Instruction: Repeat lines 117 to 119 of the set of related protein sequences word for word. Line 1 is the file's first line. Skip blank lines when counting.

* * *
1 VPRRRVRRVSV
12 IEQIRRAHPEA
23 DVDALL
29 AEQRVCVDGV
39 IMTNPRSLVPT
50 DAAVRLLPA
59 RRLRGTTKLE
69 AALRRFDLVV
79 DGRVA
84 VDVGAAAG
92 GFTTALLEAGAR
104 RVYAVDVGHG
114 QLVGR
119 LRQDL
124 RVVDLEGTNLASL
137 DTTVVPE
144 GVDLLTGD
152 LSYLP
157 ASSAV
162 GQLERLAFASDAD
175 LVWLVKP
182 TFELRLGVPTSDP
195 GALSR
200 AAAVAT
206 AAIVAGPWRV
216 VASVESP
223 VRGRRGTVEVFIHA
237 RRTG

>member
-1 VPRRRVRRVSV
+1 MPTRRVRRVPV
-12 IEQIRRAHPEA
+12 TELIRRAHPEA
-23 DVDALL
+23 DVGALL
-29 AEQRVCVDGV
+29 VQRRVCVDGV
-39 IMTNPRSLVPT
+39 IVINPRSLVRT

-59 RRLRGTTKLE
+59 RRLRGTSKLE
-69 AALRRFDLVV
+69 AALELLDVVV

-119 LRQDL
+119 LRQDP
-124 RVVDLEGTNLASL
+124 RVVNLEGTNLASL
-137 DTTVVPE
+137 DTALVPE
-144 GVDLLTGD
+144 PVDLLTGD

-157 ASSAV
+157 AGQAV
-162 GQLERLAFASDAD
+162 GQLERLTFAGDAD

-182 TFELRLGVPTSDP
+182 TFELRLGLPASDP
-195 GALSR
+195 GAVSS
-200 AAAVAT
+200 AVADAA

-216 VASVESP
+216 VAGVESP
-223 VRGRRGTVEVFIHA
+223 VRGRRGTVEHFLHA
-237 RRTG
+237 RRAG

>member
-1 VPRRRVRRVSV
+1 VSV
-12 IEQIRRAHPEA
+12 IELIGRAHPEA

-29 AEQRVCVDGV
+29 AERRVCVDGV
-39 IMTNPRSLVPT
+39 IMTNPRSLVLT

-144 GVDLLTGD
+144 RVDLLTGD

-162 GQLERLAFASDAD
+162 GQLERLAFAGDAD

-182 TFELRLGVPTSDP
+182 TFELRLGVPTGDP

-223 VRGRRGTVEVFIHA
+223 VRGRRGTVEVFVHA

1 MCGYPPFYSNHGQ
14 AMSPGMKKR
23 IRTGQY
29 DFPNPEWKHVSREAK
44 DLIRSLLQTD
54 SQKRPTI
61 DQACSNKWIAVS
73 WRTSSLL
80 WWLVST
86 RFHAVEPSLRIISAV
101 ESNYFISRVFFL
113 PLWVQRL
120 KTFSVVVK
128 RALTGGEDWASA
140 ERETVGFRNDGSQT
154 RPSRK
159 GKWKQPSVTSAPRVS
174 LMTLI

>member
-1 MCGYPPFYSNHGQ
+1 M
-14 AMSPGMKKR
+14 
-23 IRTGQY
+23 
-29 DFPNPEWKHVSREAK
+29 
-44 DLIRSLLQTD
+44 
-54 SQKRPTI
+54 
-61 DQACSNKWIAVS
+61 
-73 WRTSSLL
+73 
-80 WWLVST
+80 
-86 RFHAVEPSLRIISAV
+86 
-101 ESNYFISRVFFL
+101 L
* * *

+61 
-73 WRTSSLL
+73 